Motions of Melekh and Hirsch to dismiss Count One. Both defendants assert the first count of the indictment is fatally defective in that it fails to allege that the information which the conspiracy concerned was "guarded" or secret information, which element the decisions hold to be essential to the existence of a crime. In other words, there is no crime where the conspiracy concerned the gathering of information readily available to all who took the trouble to seek it out and collate it. Defendants contend that the omission is one that cannot be cured by discovery or bill of particulars (Babb v. United States, 5 Cir., 1955, 218 F.2d 538; Lowenburg v. United States, 10 Cir., 1946, 156 F.2d 22); nor can it be inferred from any of the other allegations in the indictment.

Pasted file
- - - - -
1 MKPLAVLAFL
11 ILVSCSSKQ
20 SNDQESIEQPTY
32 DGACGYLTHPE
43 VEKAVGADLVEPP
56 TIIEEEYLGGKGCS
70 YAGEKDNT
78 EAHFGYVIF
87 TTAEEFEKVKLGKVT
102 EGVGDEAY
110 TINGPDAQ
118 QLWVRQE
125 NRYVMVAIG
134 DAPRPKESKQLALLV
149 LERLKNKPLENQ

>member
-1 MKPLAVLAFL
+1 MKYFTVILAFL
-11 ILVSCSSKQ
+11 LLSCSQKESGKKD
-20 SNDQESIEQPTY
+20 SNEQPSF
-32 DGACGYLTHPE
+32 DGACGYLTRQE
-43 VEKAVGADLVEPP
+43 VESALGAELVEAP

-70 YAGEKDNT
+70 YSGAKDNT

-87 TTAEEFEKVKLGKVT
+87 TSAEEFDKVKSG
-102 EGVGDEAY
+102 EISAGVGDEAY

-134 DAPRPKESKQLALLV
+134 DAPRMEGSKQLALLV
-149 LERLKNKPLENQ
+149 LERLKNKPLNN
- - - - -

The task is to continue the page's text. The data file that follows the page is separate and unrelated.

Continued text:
Count One follows the language of the act, which defendants concede is ordinarily a sufficient basis for the phrasing of an indictment. They point out, however, that in Gorin v. United States, 1941, 312 U.S. 19, at page 28, 61 S.Ct. 429, at page 434, 85 L.Ed. 488, the Court said:

    "Where there is no occasion for secrecy, as with
  reports relating to national defense, published by
  authority of Congress or the military departments,
  there can, of course, in all likelihood be no
  reasonable intent to give an advantage to a foreign

And in United States v. Heine, 2 Cir., 1945, 151 F.2d 813, it was held lawful to transmit any information about weapons and munitions which the services themselves made public, as well as information which the services themselves never thought it necessary to withhold. Robertson v. United States, 5 Cir., 1948, 168 F.2d 294, is cited for its holding that where a statute implies an essential ingredient of the offense, it must be alleged. And United States v. Carll, 1881, 105 U.S. 611, 612, 26 L.Ed. 1135, requires the indictment to allege all the facts and elements necessary to bring the case within the statute.